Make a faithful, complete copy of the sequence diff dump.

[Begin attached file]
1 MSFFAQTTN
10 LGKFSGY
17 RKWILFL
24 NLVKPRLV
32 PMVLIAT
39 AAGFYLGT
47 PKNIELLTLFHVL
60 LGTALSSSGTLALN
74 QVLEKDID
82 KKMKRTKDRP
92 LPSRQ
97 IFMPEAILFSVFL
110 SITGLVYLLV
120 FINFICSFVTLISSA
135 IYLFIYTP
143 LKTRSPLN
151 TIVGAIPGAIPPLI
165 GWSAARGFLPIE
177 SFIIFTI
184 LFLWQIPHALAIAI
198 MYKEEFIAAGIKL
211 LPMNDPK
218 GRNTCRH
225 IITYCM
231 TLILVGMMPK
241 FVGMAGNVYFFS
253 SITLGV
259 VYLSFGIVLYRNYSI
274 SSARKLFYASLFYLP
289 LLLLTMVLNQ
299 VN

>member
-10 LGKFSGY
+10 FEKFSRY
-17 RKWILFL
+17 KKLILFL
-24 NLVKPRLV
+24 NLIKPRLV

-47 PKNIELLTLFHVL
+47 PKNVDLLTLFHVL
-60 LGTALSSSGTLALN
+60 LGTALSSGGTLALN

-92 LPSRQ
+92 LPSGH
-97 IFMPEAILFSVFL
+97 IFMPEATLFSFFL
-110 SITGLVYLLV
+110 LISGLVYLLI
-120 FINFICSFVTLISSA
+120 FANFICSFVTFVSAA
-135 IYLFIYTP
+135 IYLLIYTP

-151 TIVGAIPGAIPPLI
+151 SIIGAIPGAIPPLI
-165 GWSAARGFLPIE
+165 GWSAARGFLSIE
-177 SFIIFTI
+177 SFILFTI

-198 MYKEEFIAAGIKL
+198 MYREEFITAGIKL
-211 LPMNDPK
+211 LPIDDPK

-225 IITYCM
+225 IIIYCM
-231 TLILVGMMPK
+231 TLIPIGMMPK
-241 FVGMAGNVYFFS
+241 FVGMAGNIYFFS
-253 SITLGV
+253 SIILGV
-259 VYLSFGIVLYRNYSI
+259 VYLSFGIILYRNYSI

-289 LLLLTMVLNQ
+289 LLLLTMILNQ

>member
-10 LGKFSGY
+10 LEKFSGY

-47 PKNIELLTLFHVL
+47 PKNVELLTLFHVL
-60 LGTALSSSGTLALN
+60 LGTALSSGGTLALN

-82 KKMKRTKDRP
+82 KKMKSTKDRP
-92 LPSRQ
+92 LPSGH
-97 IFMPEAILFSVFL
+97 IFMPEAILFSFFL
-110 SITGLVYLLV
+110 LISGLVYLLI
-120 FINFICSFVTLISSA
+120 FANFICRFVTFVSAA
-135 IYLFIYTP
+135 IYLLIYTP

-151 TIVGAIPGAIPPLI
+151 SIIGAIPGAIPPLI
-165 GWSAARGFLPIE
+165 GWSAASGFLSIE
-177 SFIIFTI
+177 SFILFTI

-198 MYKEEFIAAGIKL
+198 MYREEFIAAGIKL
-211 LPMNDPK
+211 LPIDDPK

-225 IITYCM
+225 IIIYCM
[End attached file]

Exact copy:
1 MSFFAQTTN
10 LGKFSGY
17 RKWILFL
24 NLVKPRLV
32 PMVLIAT
39 AAGFYLGT
47 PKNIELLTLFHVL
60 LGTALSSSGTLALN
74 QVLEKDID
82 KKMKRTKDRP
92 LPSRQ
97 IFMPEAILFSVFL
110 SITGLVYLLV
120 FINFICSFVTLISSA
135 IYLFIYTP
143 LKTRSPLN
151 TIVGAIPGAIPPLI
165 GWSAARGFLPIE
177 SFIIFTI
184 LFLWQIPHALAIAI
198 MYKEEFIAAGIKL
211 LPMNDPK
218 GRNTCRH
225 IITYCM
231 TLILVGMMPK
241 FVGMAGNVYFFS
253 SITLGV
259 VYLSFGIVLYRNYSI
274 SSARKLFYASLFYLP
289 LLLLTMVLNQ
299 VN

>member
-10 LGKFSGY
+10 FEKFSRY
-17 RKWILFL
+17 KKLILFL
-24 NLVKPRLV
+24 NLIKPRLV

-47 PKNIELLTLFHVL
+47 PKNVDLLTLFHVL
-60 LGTALSSSGTLALN
+60 LGTALSSGGTLALN

-92 LPSRQ
+92 LPSGH
-97 IFMPEAILFSVFL
+97 IFMPEATLFSFFL
-110 SITGLVYLLV
+110 LISGLVYLLI
-120 FINFICSFVTLISSA
+120 FANFICSFVTFVSAA
-135 IYLFIYTP
+135 IYLLIYTP

-151 TIVGAIPGAIPPLI
+151 SIIGAIPGAIPPLI
-165 GWSAARGFLPIE
+165 GWSAARGFLSIE
-177 SFIIFTI
+177 SFILFTI

-198 MYKEEFIAAGIKL
+198 MYREEFITAGIKL
-211 LPMNDPK
+211 LPIDDPK

-225 IITYCM
+225 IIIYCM
-231 TLILVGMMPK
+231 TLIPIGMMPK
-241 FVGMAGNVYFFS
+241 FVGMAGNIYFFS
-253 SITLGV
+253 SIILGV
-259 VYLSFGIVLYRNYSI
+259 VYLSFGIILYRNYSI

-289 LLLLTMVLNQ
+289 LLLLTMILNQ

>member
-10 LGKFSGY
+10 LEKFSGY

-47 PKNIELLTLFHVL
+47 PKNVELLTLFHVL
-60 LGTALSSSGTLALN
+60 LGTALSSGGTLALN

-82 KKMKRTKDRP
+82 KKMKSTKDRP
-92 LPSRQ
+92 LPSGH
-97 IFMPEAILFSVFL
+97 IFMPEAILFSFFL
-110 SITGLVYLLV
+110 LISGLVYLLI
-120 FINFICSFVTLISSA
+120 FANFICRFVTFVSAA
-135 IYLFIYTP
+135 IYLLIYTP

-151 TIVGAIPGAIPPLI
+151 SIIGAIPGAIPPLI
-165 GWSAARGFLPIE
+165 GWSAASGFLSIE
-177 SFIIFTI
+177 SFILFTI

-198 MYKEEFIAAGIKL
+198 MYREEFIAAGIKL
-211 LPMNDPK
+211 LPIDDPK

-225 IITYCM
+225 IIIYCM